Besides prepping for doomsday, having a well-stocked canned goods section in your pantry means instant access to ingredients for a quick weeknight meal. You can revive soggy canned veggies for a dinner side dish or keep some tinned fish around for a classy appetizer or charcuterie board, for instance. But if you pull out an expired can from the dusty depths of your pantry, you might be wondering if it's still good to eat. Let's say the best-by date is from well over a year ago. You've heard the stories about botulism and you've got too much going on for botulism. Should you risk it?
Shelf-stable foods, which include canned vegetables, fish, and meat are all technically processed foods. Done right, the canning process is sterile and involves cooking food at 250 degrees Fahrenheit, according to the USDA. As the vessels (like an aluminum can or glass jar) cool, a vacuum seal forms and the food is safely tucked away inside, separated from the outside world.
Considering all of that, that can of green beans from 2019 should be fine to eat, especially if it's been kept in a cool and dry location. Still, our minds and guts probably say, "No, thank you," at the prospect of eating five-year-old canned beans. Science, however, has a different answer.
A Sterile Environment And High Temperatures Help Ensure Longevity
The high temperatures used in the canning process not only vacuum seal a vessel but should also kill off any potentially harmful microorganisms inside. If done correctly in a sterile environment, canned meat and veggies can last up to five years, if not indefinitely (via USDA). Once opened, though, the clock starts ticking. That previously canned food should then be stored in clean containers in the refrigerator.
However, while a can of beans can technically last indefinitely, you may not want to eat it decades down the line. The further past the expiration date you open the can, the more likely it is that you'll notice a decrease in quality, whether that's in terms of taste, texture, or color.
A rule of thumb to keep in mind is that acidic foods, like tomato sauces, pineapples, or salsas, will maintain their quality for up to 18 months after canning, but they can break down the can itself the longer they're left to sit. Non-acidic foods like meat, fish, and vegetables, will last up to five years, as per the USDA. If you're still not sure your canned foods are still good, there are a few key signs to look out for even before you get the can opener.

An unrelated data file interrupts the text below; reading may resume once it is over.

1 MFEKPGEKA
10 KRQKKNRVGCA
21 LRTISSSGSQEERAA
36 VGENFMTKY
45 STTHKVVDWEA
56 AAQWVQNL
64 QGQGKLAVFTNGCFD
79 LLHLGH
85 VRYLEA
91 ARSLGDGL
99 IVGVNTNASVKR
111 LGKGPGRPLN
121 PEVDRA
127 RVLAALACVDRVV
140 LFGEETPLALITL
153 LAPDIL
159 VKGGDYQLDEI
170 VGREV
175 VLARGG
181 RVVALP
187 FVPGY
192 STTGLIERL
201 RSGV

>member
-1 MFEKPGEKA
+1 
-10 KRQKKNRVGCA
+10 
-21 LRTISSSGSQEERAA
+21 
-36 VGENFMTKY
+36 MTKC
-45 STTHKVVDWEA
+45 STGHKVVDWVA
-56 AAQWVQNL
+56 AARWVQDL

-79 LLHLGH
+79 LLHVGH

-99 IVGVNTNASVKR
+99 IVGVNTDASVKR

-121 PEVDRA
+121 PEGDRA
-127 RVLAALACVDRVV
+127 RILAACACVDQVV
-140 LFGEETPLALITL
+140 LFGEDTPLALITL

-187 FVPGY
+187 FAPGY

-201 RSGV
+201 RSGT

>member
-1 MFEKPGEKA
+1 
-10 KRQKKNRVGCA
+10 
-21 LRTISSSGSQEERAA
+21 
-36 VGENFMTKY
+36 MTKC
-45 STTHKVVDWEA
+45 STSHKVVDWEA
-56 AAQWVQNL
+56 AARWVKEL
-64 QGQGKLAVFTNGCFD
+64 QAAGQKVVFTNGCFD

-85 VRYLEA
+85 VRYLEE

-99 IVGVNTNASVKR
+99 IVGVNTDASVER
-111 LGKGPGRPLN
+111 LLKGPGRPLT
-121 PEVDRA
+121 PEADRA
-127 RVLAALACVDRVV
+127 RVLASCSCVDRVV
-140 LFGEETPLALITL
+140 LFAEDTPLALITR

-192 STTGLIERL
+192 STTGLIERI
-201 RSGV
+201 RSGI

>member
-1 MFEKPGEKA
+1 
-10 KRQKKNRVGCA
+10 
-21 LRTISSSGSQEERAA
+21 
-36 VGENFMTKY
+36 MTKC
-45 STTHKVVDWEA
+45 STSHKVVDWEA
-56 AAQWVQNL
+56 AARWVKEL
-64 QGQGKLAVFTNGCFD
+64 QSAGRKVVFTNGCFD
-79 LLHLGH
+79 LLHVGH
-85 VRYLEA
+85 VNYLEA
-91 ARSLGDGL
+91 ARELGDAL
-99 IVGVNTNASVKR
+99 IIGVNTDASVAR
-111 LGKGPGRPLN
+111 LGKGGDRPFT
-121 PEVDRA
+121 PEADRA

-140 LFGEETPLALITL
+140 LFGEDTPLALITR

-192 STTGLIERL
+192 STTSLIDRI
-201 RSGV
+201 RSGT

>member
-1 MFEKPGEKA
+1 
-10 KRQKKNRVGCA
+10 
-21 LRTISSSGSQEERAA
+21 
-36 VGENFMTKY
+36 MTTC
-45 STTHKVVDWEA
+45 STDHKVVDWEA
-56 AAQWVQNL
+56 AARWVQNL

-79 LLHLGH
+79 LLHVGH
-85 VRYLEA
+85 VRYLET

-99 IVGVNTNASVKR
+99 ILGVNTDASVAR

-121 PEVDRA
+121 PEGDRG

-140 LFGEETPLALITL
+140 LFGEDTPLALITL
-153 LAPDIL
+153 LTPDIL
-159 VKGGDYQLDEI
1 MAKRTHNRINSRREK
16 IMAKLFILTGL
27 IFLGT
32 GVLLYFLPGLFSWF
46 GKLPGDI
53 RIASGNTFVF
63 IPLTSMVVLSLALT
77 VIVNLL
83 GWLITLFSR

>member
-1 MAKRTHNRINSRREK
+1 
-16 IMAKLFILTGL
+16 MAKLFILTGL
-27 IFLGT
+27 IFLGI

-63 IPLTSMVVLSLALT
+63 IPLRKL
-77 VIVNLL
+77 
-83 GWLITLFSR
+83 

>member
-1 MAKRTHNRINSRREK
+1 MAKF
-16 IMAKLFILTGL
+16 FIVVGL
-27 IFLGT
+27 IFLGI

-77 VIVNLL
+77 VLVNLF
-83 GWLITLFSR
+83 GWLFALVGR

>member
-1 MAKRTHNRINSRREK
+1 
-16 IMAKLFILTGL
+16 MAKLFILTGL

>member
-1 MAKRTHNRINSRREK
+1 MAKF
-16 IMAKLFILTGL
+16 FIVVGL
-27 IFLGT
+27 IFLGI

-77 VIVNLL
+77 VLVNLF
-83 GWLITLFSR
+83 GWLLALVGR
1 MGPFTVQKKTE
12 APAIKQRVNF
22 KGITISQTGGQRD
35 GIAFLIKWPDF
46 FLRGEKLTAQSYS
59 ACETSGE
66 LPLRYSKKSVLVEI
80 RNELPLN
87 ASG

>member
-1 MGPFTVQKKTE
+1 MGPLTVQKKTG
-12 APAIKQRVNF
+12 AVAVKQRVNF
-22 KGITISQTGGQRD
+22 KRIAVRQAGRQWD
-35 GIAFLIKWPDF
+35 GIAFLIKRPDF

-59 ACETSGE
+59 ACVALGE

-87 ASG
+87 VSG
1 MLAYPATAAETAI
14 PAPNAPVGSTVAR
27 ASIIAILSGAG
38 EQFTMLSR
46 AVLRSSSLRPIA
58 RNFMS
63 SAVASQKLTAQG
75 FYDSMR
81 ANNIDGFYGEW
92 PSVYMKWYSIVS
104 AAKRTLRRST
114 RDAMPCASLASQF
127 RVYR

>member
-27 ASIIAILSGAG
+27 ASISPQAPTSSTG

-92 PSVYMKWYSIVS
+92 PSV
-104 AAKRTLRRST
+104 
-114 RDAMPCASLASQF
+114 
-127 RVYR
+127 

Look Out For Signs Of Spoilage Before You Open The Can
Thanks to technology and industrialization, canning foods is largely sterile and safe. Yet, though it's rare, sometimes the C. botulinum bacteria or its spores find their way into canned foods. The problem with botulism is that you can't immediately see it, smell it, or taste it, so you may not know of its presence until you or someone else gets sick. That's why you shouldn't even taste questionable food. To prevent accidental botulism poisoning, there are a few signs to look out for.
First, consider how you store your canned goods. Your canned food should be kept away from damp basements, under sinks, or next to the stove. And if your cans were stored at incorrect temperatures, like over 100 degrees Fahrenheit, the food inside will likely start to spoil. Finally, take a good look at the can and run your fingers around it. If the can is bulging, badly dented, rusted, or leaking, just throw it away.
Sometimes the can may look completely fine, but when you open it, the contents tell a different story. Look out for nasty smells, fluffy mold, or liquid spurting out when the can is opened, as these are all signs of spoilage. The best thing is to go with your instinct — if you don't think you should eat it, play it safe and discard the canned food.
Read the original article on Daily Meal.